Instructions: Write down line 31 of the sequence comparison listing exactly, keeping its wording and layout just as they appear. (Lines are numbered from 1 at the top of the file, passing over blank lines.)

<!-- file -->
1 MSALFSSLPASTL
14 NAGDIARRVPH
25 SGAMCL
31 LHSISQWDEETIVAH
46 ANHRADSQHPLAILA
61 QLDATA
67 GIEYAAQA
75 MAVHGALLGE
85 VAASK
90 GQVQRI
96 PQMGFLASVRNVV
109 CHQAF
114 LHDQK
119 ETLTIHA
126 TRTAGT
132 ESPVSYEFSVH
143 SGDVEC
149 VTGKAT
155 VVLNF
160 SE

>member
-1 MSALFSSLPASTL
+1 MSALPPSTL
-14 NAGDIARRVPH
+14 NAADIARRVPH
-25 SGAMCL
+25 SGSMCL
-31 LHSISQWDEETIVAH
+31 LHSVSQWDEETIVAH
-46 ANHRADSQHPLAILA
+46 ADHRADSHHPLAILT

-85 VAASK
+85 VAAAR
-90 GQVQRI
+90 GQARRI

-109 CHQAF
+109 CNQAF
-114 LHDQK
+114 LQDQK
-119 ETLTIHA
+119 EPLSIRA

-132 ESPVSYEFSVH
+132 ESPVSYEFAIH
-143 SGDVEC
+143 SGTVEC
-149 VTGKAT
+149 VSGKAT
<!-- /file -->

+46 ADHRADSHHPLAILT